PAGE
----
EAC Publicity Director Lauren Koss—who studied video and film at Hamilton College in the late 1990s—collaborated extensively with digital musician Samuel Pellman in 2003-04 and again 2012-2015, creating videos to illustrate his album, Selected Planets. Following is Pellman’s Ares Vallis. “The music for this piece was completed on the twentieth anniversary of the first successful landing of a craft from Earth on the planet Mars on July 20, 1976.” noted Pellman. “For many people, the Viking missions affirmed a sense that humankind was about to commence an extraordinarily significant period of historical development.”

The video is a found footage collage, weaving five public domain science fiction films into their own semi-narrative. Though she’d never seen any of them prior to embarking on the piece, Koss loved the tour through the genre, and chose the following for her Mars tale: Things to Come (1936); Flash Gordon: The Deadly Ray From Mars (1938); Flash Gordon: The Purple Death from Outer Space (1940); Commando Cody, Sky Marshal of the Universe: Radar Men From the Moon (1952) and Teenagers from Outer Space (1959).

1938 flick Flash Gordon: The Deadly Ray from Mars (1938) is one of five public domain films used in Ares Vallis, a 2003 collaboration between EAC staff member Lauren Koss and (beloved departed) digital musician and mentor Samuel Pellman.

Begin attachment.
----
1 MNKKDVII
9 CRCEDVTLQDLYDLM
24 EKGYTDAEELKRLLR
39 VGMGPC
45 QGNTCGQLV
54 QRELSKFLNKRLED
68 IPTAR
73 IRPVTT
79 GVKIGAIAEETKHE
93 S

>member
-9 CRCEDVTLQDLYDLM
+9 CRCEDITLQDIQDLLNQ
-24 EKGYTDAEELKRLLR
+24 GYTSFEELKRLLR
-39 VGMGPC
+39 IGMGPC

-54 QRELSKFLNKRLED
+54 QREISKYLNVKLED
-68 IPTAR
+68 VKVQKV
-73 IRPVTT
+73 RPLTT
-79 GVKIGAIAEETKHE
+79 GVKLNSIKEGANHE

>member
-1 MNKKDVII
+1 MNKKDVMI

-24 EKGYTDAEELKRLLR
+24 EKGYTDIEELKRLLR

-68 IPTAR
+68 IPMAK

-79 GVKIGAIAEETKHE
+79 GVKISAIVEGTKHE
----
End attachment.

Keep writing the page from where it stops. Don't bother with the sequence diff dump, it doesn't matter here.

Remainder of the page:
“The title of the work, Ares Vallis (“Mars Valley”), refers to an ancient floodplain on Mars that on July 4, 1997 became the landing site for the Mars Pathfinder spacecraft.” noted Pellman in his ‘liner notes.’ “Although the pace of exploration has turned out to be much slower than many of us had hoped, the dream remains.” Pellman passed away unexpectedly in November, 2017, leaving a deeply bereft musical and artistic community at Hamilton College and beyond, but much of his work may still be accessed online, including his Music from Space project, and many more of the Koss/Pellman collaborations. Thanks to EAC’s Northern Lights Film Society for sponsoring this post. More information about Pellman’s remarkable life and career may be found here.

Samuel Pellman. Photo courtesy of Nancy Ford.

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